What People Say About the Hexbeam
Probably the most famous remarks about the Hexbeam were
made by Lew McCoy W1ICP in a review of the commercial version of
the Hexbeam that appeared in the April 2000 edition of CQ
Magazine. Lew wrote books and magazine articles for
various amateur publication for years and years. He was writing
them when I became a ham in the mid 50's, so he had seen and used
quite a few antennas in his day. In concluding his article he
said "If I had to rate beams on a 1 to 10 scale, I would give
this antenna a solid 10." He seemed to feel that their is
something special about the Hex that computer models do not show.
The argument whether this is true or not has been going on for a
long time. You can download the entire review from Mike Traffie's
www.hexbeam.com website. I suggest you read it.
Caleb Wright WA2JJX summed up his feelings about the
Hexbeam he built using my dimensions and a lot of my construction
ideas in a poem he wrote about it.
With my Hex
The dx is best
With my Hex,
The noise is less
With my Hex,
The cost is less
With my Hex,
The boys with beams are vexed
My Hex suits me best!
Gerry K2HIG had this great story about his Hex.
"I inadvertantly used the stationary hex for FD - good FD story ...
was testing it on a 3ft sawhorse before field day started ....
it checked out ok on resonance, etc., but obviously not usable ...
went thru the first 18 hrs of field day before realized that i forgot
to switch from the Hex to the G5RV .. worked 45 US states at that point,
worked everyone i heard ..."
Eric G0CGL writes:
"In addition to a Butternut HF2-V vertical for 80/40/30 mtrs, I have the Traffie Technology Hexbeam.
With the Hexbeam, two intense flattened fields are phased and coupled to provide high level performance in a compact package. Though the array is half normal size, its elements are full size. Its reflected ionospheric path gain is better than indicated in line-of-sight tests. I have found it to be at least 6dB better on transmit and receive than the Gap Titan vertical that it replaced.
It covers the 5 bands from 20m to 10m, requires no tuning and it doesn't need the height above ground to perform well that a Yagi beam does. In fact mine is only 25ft up and yet I am delighted with it and would not hesitate to recommend it to anyone who needs a good quality high performance, compact antenna."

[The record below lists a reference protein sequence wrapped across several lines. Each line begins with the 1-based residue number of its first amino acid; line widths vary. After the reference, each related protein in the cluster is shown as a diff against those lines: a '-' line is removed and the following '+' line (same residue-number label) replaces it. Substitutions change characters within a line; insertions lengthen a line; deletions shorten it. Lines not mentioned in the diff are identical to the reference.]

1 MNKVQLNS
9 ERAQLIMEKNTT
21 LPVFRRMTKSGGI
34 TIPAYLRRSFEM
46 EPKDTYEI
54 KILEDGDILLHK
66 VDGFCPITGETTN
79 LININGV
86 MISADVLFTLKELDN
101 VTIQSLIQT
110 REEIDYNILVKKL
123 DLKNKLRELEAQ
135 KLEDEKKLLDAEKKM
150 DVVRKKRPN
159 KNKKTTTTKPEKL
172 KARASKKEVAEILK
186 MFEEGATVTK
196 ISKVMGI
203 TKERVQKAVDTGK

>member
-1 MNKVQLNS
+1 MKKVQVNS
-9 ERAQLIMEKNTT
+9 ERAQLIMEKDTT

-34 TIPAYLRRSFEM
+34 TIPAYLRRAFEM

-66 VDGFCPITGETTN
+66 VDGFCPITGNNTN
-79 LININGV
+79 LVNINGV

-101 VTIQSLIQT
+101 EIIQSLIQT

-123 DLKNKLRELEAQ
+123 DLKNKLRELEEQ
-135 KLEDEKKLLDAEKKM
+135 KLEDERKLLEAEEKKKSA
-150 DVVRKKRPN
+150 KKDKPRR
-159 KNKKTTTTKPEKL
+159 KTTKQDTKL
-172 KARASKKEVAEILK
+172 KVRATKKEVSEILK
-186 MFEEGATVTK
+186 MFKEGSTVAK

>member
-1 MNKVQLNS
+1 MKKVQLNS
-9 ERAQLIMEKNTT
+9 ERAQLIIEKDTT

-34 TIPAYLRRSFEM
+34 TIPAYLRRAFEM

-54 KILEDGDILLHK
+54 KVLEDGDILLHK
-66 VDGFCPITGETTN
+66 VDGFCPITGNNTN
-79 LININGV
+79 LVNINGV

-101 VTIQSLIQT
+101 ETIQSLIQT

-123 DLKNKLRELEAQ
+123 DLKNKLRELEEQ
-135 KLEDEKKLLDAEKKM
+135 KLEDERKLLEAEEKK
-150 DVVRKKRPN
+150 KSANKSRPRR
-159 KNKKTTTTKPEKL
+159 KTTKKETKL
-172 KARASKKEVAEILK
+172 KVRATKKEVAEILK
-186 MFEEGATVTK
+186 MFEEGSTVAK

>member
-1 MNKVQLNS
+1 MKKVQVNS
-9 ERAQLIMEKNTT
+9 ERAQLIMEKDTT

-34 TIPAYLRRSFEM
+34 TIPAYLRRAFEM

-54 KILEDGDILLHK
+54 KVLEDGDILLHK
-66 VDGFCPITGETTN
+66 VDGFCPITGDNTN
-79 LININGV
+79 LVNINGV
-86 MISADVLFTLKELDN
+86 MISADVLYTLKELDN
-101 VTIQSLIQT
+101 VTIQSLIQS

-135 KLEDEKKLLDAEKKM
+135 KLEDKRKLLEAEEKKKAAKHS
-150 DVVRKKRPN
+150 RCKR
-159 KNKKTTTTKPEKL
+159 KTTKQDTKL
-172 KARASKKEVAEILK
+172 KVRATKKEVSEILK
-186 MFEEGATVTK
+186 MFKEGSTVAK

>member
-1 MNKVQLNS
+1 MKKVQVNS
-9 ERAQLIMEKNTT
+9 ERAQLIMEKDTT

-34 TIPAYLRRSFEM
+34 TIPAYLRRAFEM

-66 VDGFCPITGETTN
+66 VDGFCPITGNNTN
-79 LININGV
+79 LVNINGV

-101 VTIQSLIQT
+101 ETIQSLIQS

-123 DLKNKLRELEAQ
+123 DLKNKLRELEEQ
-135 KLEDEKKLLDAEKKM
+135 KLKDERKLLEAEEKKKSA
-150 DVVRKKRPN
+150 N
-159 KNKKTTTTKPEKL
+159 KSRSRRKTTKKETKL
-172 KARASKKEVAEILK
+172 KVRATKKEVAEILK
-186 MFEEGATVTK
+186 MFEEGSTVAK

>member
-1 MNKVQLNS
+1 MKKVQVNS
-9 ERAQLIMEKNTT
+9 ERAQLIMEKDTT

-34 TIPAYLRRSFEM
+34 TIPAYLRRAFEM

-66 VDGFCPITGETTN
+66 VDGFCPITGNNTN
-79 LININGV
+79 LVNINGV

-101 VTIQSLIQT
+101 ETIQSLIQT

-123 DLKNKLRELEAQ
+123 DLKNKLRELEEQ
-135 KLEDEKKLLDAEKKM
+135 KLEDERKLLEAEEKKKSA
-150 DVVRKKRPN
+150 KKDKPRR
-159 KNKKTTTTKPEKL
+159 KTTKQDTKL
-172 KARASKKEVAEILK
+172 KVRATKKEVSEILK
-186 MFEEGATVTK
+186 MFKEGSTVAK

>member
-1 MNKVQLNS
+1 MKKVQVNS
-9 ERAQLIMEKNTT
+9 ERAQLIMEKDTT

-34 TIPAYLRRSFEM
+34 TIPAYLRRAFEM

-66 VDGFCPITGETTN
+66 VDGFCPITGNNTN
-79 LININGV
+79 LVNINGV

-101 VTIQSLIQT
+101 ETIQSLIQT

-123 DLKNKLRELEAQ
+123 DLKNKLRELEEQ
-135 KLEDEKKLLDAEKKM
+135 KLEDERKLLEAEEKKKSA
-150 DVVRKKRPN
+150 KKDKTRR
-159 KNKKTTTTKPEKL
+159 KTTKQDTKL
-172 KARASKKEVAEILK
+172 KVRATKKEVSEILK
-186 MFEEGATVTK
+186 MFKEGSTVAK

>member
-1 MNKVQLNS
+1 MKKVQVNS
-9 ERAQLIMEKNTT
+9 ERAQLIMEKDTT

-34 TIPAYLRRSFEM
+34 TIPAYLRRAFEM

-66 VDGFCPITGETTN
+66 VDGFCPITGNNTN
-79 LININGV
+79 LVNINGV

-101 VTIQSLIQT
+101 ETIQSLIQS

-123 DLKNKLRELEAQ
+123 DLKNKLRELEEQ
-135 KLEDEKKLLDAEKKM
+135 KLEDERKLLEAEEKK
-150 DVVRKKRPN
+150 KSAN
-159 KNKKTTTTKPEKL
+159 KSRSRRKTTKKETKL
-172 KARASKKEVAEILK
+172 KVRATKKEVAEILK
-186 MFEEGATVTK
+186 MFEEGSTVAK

Gerry Schjelderup KC0MSX writes:
"I put up a 10 meter hex beam about a year ago and basically use it for our
local weekly little informal net. I then put together a 5 bander last year but
too late in the season in this cold climate to get it up. Even now this year
I have been busy with other things so my preassembled 5 bander 10 to 20 is
still on the shelf.
When I had assembled the 5 bander using the usual fiberglass fishing poles, I was left with the small ends of them about 3 feet long and thought "Wouldn't that be great for a 6 meter hex. After some thought I figured I would make it a portable model, not especially thinking I would ever use it, but a compulsive tinkerer just could not resist! Here are a few pictures of it as it sits parked in my living room by my easy chair. The coax is simply laid on the floor and lead to the shack on one corner of my house.
I made the hub of 1/4" corian 5" round, the end of each tiny spreader is plugged with a dowel and drilling across each end and made to pivot upward at the mast. I placed eyebolts that just slipped over the spreader and came through slots at the perimeter of the hub. I used pierced pieces of fiberglass with a bolt-through tighterer to hold to the end of each spreader and put a deep slot in each to receive the elements to fit in. Making the mast separate at the middle, I can dismantle it all and put it into the trunk of my car. Can not brag about swr but it sure was fun making and I had a session last weekend with W0BNY on the other end of town and we were exchanging 60 over transmissions.
Maybe if I ever get my 5 bander up we can manage a QSO some time.
Best wishes and 73"